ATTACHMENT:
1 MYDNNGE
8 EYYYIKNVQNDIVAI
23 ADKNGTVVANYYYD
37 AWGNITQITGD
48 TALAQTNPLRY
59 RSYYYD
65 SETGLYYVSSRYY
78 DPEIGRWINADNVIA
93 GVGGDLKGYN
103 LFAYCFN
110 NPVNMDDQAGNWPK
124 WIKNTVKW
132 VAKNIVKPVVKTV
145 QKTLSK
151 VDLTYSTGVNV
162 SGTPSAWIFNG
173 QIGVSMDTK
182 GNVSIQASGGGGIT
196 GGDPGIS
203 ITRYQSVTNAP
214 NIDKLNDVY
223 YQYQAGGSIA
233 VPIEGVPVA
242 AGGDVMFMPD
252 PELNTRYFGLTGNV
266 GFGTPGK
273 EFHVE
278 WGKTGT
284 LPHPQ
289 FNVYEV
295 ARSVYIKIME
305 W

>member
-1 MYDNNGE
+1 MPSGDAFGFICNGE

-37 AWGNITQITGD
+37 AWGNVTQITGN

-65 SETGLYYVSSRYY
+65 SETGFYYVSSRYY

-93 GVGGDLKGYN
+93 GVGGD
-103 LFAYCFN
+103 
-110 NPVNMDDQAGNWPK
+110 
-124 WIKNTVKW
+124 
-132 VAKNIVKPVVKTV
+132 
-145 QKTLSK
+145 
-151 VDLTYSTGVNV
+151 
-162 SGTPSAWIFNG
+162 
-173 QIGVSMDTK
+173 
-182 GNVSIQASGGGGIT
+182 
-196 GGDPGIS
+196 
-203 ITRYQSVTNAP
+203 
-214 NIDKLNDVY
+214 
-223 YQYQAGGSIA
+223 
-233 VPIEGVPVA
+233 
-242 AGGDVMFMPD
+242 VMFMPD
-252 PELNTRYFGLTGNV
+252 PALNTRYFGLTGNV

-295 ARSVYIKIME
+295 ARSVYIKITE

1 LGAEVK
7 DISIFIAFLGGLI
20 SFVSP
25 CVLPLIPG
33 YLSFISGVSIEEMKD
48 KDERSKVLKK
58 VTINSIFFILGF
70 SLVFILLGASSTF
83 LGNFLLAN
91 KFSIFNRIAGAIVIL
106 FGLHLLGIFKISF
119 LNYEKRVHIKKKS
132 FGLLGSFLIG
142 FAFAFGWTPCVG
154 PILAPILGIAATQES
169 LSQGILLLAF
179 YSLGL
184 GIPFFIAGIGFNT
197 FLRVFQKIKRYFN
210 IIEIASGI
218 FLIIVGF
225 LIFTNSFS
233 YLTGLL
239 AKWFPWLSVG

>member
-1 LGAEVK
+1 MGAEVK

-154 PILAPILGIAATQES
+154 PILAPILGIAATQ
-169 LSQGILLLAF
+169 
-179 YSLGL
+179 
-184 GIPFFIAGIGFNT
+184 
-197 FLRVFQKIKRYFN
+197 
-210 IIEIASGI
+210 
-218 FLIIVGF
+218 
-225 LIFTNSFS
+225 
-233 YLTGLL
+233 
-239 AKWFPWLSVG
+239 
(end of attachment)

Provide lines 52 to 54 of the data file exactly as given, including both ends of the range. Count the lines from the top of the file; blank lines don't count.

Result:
-151 VDLTYSTGVNV
+151 
-162 SGTPSAWIFNG